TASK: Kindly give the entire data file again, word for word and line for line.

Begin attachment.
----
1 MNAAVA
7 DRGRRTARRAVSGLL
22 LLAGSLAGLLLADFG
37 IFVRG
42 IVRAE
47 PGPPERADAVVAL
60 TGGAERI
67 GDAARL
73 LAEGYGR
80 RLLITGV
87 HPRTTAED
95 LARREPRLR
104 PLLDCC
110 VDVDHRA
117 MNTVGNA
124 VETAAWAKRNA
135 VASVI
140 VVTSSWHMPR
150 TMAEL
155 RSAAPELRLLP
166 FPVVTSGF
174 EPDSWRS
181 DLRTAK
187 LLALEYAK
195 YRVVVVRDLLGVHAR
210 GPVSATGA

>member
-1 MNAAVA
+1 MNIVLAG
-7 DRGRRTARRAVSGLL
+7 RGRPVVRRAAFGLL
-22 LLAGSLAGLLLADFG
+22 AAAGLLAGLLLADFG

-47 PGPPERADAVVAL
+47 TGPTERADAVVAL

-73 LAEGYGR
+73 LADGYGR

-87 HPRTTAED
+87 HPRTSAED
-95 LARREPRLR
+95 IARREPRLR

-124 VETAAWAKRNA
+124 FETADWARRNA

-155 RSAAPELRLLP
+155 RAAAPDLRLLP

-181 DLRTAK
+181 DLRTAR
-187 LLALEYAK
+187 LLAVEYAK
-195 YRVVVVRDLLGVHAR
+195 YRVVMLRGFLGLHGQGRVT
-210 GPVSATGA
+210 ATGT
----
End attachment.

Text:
1 MNAAVA
7 DRGRRTARRAVSGLL
22 LLAGSLAGLLLADFG
37 IFVRG
42 IVRAE
47 PGPPERADAVVAL
60 TGGAERI
67 GDAARL
73 LAEGYGR
80 RLLITGV
87 HPRTTAED
95 LARREPRLR
104 PLLDCC
110 VDVDHRA
117 MNTVGNA
124 VETAAWAKRNA
135 VASVI
140 VVTSSWHMPR
150 TMAEL
155 RSAAPELRLLP
166 FPVVTSGF
174 EPDSWRS
181 DLRTAK
187 LLALEYAK
195 YRVVVVRDLLGVHAR
210 GPVSATGA

>member
-1 MNAAVA
+1 MNIVLAG
-7 DRGRRTARRAVSGLL
+7 RGRPVVRRAAFGLL
-22 LLAGSLAGLLLADFG
+22 AAAGLLAGLLLADFG

-47 PGPPERADAVVAL
+47 TGPTERADAVVAL

-73 LAEGYGR
+73 LADGYGR

-87 HPRTTAED
+87 HPRTSAED
-95 LARREPRLR
+95 IARREPRLR

-124 VETAAWAKRNA
+124 FETADWARRNA

-155 RSAAPELRLLP
+155 RAAAPDLRLLP

-181 DLRTAK
+181 DLRTAR
-187 LLALEYAK
+187 LLAVEYAK
-195 YRVVVVRDLLGVHAR
+195 YRVVMLRGFLGLHGQGRVT
-210 GPVSATGA
+210 ATGT